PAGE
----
“They have redirected health systems to focus their testing on those that have been hospitalized or are severely ill, and that is to help make clinical decisions on treatment in triage and to be also used on healthcare workers who have fallen ill in order to rapidly identify the infected and allow the non-infected to return possibly to duty,” Tucker said.
Asked if people with virus symptoms are tested and told to isolate, Haidar said that “depends on if its upper respiratory or lower respiratory,” but added that Adena is continuing to treat the needs of all its patients. Haidar said that those coming to Adena for COVID-19 are tested for the flu through the use of a respiratory infection panel that tests for other viruses (such as rhinovirus) to rule out those viruses.
“If we have still have a high index of suspicion, if a patient requires the proper test or they’re very clinically ill and require a hospital stay, they might qualify for the COVID-19 testing and yes, we are testing for that,” Haidar said. “A lot of things look similar in medicine … sometimes you have a bacterial infection that looks similar. And we test for strep-pneumo sometimes, or Group A strep ... and if that is positive, clearly we give them the appropriate antibiotic.”
Addressing Adena’s ability to conduct drive-thru COVID-19 testing, Tucker said Adena has the ability to do so, but is concerned about running out of supplies. “I’ve sequestered some of the test kits for corona and respiratory infections panels and dedicated their use only for inpatients,” Tucker said. “If you present that you are sick enough to be admitted, we have the ability to test you.”
“We have the test and we would like to give the test, but we don’t have a treatment for the virus,” Brown said “If you feel ill, stay away from others, self isolate,” said Brown. “Of course, if your symptoms get worse, especially with shortness of breath, you will definitely want to call your clinician, to come in if you have to do so and get evaluated.”
Responding to the question, “As you look forward to prepare, are you talking about weeks or months?” Haidar said,”We actually have models that we are using in our area based on our population. We have approximately nine counties that we (AHS) cover, so based on our population and the models, how it’s been in the world, in the U.S. and in Ohio, we think this might take a few weeks. These are all predictions, but these models seem to be accurate. Probably 12 weeks is what we’re looking at, but again, this is (not) concrete, but I think this is where we are going to end up.”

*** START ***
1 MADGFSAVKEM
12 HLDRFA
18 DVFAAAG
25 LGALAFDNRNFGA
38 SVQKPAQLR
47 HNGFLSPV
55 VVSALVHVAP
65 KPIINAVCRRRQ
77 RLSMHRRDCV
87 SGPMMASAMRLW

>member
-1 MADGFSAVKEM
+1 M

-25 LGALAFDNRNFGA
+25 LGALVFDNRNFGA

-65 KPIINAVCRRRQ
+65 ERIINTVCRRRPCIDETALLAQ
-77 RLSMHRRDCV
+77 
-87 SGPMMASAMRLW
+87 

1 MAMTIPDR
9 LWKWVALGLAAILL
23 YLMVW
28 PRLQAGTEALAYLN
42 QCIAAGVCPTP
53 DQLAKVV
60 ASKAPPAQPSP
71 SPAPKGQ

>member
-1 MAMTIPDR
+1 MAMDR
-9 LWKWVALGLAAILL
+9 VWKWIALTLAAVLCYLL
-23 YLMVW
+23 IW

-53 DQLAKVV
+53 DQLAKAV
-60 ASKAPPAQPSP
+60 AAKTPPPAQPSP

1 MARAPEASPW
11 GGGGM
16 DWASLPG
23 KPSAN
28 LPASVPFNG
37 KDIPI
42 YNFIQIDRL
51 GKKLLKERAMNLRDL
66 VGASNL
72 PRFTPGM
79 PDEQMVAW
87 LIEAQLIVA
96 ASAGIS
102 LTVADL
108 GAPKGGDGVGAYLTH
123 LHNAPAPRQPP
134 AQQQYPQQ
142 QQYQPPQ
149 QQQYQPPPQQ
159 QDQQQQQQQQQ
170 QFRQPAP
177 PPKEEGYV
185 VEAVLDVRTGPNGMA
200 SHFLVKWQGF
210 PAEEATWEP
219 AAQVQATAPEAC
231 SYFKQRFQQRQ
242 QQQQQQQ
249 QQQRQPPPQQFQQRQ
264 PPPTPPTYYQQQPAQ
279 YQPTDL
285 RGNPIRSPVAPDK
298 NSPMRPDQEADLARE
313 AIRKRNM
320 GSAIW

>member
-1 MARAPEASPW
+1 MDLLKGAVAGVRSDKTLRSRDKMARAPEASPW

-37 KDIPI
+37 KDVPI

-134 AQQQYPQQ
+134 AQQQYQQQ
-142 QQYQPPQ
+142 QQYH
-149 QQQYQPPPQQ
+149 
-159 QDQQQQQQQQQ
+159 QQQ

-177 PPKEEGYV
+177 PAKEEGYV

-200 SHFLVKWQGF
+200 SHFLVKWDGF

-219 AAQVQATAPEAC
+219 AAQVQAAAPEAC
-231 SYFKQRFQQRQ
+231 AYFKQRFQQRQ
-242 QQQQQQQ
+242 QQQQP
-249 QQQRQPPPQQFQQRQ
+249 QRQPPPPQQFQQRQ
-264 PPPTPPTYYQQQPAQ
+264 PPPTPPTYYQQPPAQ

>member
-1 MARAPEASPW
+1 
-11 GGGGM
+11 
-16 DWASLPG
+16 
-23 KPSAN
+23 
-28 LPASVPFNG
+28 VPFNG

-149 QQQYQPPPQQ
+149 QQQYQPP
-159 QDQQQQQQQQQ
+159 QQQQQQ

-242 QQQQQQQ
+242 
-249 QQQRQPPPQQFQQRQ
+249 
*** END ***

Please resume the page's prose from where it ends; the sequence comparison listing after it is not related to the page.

Haider discussed a number of drugs that could potentially be used to treat COVID-19 and referred to Hydroxychloroquine, or Plaquenil, as “showing promising results.”
“Adena is looking into some studies and seeing if we can get some stockpiles for backup (for severely ill patients),” he said.
When asked if a sore throat with white patches is cause for concern, Tucker stated that “COVID-19 is not presenting with upper respiratory symptoms. What we mean by that, upper respiratory symptoms, is from the throat up and that would include a sore throat or laryngitis, nasal congestion, runny nose or affected eyes. So the white patches and sore throat do not suggest COVID-19”. Tucker advised those suffering from a sore throat with white patches to see a health provider for rapid strep testing and antibiotics.
Regarding the turnaround time for COVID-19 testing, Haidar said tests performed at AHS are sent to the Ohio Department of Health (ODH) or private labs. ODH sends the results of testing to AHS within 24 to 48 hours and private labs send the results in three to four days, including transport time, Haidar said.
“ODH has very strict criteria for testing,” Tucker added. “If ODH says they won’t run the test, we’re sending the swabs to LabCorp and they have graciously agreed to help us test patients. According to Tucker, turnaround time for COVID-19 test results is 4 to 5 days.
Regarding social isolation, Ben Avery said “the social isolation measures we are incorporating now could actually extend the time we are looking at here, so if we are doing a good job, it might take a lot longer. Distributing those patients over time is what we’re trying to accomplish.”
Responding to Avery’s comment, Tucker said, “What Ben is referencing here is when people follow good public health directives, the curve gets less high and then the time period in which you are tackling it spreads out longer. The primary purpose here is whatever you can do so as not to overwhelm the local health care system and the resources is a very important principle.”
Responding to the question,”How can I ensure my loved one in a nursing home facility is safe?” Brown said, “You’re not allowed to visit nursing homes at this time, but you can still call.” He also suggested that those with concerns speak with nursing home staff about virtual visits, such as Skype and FaceTime.
Adena Health Systems Hotline for people with COVID-19 symptoms is 740-542-SAFE.